Islam vs. Soccer

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Islam vs. Soccer

JAMES M. DORSEY

According to Mr. Ahmad, Western fans all bought bidets in Qatari markets to take home with them. “They were amazed. At first, they didn’t know how to use the bidet, but when it was explained to them, they were awestruck. They felt clean for the first time. Throughout their lives, they were filthy,” Mr. Ahmad said.

Leaving aside the fact that bidets were first developed in 17th century France, Mr. Ahmad’s comment is relevant not for its misreading of history and reality but for its reflection of convoluted and contradictory attitudes toward soccer among ultra-conservative Muslim scholars and militants.

For much of the last decade, discussion of soccer among ultra-conservative Muslims faded into the background while Islamic militants appeared to set their sights elsewhere. That could change with the current European football championship and next month’s Paris Olympics. For now, the Gaza war’s mobilizing effect will likely primarily manifest itself in pro-Palestinian protests rather than violent attacks.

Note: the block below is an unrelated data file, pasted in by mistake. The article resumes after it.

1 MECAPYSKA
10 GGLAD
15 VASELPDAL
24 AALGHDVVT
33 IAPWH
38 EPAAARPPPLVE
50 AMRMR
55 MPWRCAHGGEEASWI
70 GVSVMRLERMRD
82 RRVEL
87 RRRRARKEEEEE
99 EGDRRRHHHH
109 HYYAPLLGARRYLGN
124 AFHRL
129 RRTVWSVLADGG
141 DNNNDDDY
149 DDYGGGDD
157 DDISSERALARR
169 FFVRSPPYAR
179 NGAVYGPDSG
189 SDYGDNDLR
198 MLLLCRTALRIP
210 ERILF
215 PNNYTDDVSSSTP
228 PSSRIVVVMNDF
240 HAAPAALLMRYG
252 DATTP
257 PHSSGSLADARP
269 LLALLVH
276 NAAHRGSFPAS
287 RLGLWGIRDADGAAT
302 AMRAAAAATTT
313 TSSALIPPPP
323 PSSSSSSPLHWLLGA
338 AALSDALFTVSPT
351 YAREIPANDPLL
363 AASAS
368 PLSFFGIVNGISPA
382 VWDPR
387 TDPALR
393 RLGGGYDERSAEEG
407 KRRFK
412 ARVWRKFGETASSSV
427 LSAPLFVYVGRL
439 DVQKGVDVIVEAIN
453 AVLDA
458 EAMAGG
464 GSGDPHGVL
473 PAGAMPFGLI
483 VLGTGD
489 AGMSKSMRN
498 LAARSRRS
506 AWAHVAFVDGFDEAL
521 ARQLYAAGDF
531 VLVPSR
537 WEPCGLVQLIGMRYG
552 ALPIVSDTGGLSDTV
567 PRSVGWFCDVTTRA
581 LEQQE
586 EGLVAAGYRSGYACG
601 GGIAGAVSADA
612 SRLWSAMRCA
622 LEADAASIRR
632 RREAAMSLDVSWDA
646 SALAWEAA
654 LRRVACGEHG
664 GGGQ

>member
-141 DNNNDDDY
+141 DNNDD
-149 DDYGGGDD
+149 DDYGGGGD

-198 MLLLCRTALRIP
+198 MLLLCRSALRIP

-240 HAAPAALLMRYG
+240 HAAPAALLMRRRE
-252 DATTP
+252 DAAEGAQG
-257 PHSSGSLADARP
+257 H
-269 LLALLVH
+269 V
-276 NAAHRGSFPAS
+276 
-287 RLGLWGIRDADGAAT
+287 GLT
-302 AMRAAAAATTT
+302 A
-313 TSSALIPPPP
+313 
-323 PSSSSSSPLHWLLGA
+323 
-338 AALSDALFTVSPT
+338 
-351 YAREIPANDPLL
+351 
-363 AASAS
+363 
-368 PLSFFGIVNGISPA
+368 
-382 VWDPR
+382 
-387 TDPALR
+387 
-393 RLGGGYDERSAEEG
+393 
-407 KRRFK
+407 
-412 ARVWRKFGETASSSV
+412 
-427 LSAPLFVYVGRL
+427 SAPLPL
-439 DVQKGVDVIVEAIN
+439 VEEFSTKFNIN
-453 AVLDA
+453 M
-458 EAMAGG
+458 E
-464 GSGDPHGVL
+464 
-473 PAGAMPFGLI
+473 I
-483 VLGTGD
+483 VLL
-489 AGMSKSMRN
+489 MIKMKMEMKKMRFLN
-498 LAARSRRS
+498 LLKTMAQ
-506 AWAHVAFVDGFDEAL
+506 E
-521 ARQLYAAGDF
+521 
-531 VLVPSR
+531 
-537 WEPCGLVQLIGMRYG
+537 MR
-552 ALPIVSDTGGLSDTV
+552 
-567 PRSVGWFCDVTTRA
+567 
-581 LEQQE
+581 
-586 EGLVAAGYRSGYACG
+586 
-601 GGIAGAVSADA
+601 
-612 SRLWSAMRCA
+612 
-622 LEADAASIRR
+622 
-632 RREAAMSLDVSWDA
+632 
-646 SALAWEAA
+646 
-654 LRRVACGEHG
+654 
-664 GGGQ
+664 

Even so, authorities fear that in the long-term Gaza, fuelled by perceptions of Western double standards and the images of human and physical carnage, could have a mobilising and radicalising effect like that of the Syria war.

Whether that fear is exaggerated, or the result of security officials’ prejudice remains to be seen…